An additional advantage is the solutions obtained on how the user interfaces the plug-able unit. The user interface will be simplified so that, for instance, an engineer will specify the wanted level of safety integrity for the application.
Another object of the invention is to provide a Control System intended for safety-related control of real-world objects. The control system comprises a Controller with a single main CPU, and an attached safety-hardware unit comprising means to increase the safety-integrity level of the Control System.
The present invention will be described in more detail in connection with the enclosed schematic drawings.
In this description a Controller has the purpose of collecting measurements and controlling real-world objects connected to a Control System. Examples of real world objects are valves, motors, pumps, compressors, switchgear, conveyor belts, a product, a raw material, or a batch.
By safety-integrity level is meant a controller which meets de-facto standard safety-integrity levels or standard safety-integrity levels, such as SIL 1, SIL 2, SIL 3 or SIL 4 (SIL according to the standard IEC 61508 or later IEC standards).
Another step of the method, shown in
The Controller 10 has the same control functionality for non-safety-related control both with and without the attached hardware unit 11. It should be appreciated that compared with prior art this enables more flexible technical solutions for safety control. As an example, the Controller 10 has the same set of program instructions available both with and without the attached hardware unit 11. An example of a program language is structured text as defined by IEC 6-1131. This means that a Controller 10, which originally is configured only for a non-safety-critical application, may at a later time be configured with the safety-hardware unit 11 mentioned above, and after being configured for online safety control the Controller 10 may still run the same non-safety-critical application as before adding the safety-hardware unit 11.
In an embodiment of the invention, a controller configuration and controller code is downloaded to the Controller 10. It is a user 22 of a software tool that initiates a download of the controller configuration and controller code. An example of a user is a process engineer, a service engineer or a process operator. During or after controller configuration and controller code are defined, a hardware unit diagnostic information is generated. In the embodiment, the diagnostic information is downloaded to the attached safety-hardware unit 11 and is intended for online diagnostic purposes.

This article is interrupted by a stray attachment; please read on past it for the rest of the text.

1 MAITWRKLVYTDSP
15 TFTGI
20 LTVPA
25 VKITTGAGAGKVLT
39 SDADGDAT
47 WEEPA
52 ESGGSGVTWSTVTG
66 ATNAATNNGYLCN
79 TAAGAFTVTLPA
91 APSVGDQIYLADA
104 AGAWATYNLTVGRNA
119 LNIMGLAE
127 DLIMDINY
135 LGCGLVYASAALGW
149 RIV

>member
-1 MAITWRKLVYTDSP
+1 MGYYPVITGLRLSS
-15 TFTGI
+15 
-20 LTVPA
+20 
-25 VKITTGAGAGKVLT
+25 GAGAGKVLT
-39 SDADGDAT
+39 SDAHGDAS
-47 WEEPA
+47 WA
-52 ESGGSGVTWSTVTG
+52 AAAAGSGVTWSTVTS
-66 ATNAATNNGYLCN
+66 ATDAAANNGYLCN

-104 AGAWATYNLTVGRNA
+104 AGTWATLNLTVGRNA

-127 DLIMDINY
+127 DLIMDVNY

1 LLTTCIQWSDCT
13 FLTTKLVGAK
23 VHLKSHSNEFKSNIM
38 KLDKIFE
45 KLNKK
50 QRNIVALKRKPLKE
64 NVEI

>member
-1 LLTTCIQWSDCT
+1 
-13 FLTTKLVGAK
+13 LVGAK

It is an advantage if the bus verification logic is implemented in diverse. Further it is an advantage if in an embodiment of the invention the attached safety-hardware unit is diverse generating a safety-related header for the bus communication.
In order to further improve the reliability and diagnostics of the Control System, the Input/Output unit 15 may comprise two diverse implementations each verifying the correctness of the bus traffic and each generating a safety-related header for the bus 14 communication.
Further, in an embodiment of the invention the timing supervision of the Controller 10 is verified in the attached safety-hardware unit 11. An embodiment of the invention may also comprise verifying the correct sequence of logic in the attached hardware unit 11. Further an embodiment may comprise verifying the correct download of new control functionality logic in the attached hardware unit 11. Such a verification may, for instance, involve a test of a check-sum.
It is beneficial to allow only users logged on as safety-classified users to modify the control functionality logic and parameters. Such a classification may be verified in the Control System by means of a user key.
The safety-hardware unit 11 may be configured to run as a slave of the Controller 10. That means that a safety-function logic executing in the safety-hardware unit is triggered from the Controller. The safety-hardware unit supervises that that it is triggered at a defined time.
In another embodiment, the safety-hardware unit 11 may comprise a first and a second module in a redundant configuration. The second module is typically updated with data from the first module and the second module takes over the safety-related control of the control system from the first module if a failure of the first module is detected. The Controller may have a redundant CPU unit, which takes over control of real-world objects from the primary CPU unit in the case of a failure of the primary CPU unit. The redundant CPU establishes communication with the first or second module of the attached safety-hardware unit.
Another embodiment of the invention is a Control System 20 intended for safety-related control of real world objects. Such a Control System comprises a Controller 10 with a single main CPU and an attached safety-hardware unit 11 comprising means to set the Controller's output values in a safe state for online safety control.
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|U.S. Classification||700/79, 700/21|
|International Classification||G05B11/01, G05B9/02, G05B19/042|
|Cooperative Classification||G05B2219/24008, G05B9/02, G05B2219/25323, G05B19/0428|
|European Classification||G05B19/042S, G05B9/02|
|Jan 30, 2006||AS||Assignment|
Owner name: ABB AS, NORWAY
Free format text: ASSIGNMENT OF ASSIGNORS INTEREST;ASSIGNORS:OPEM, AUDUN;GUNNMARKER, MATS;HANSEN, KAI;REEL/FRAME:017727/0516;SIGNING DATES FROM 20050808 TO 20050909
Owner name: ABB AS, NORWAY
Free format text: ASSIGNMENT OF ASSIGNORS INTEREST;ASSIGNORS:OPEM, AUDUN;GUNNMARKER, MATS;HANSEN, KAI;SIGNING DATES FROM 20050808 TO 20050909;REEL/FRAME:017727/0516
|Apr 4, 2014||FPAY||Fee payment|
Year of fee payment: 4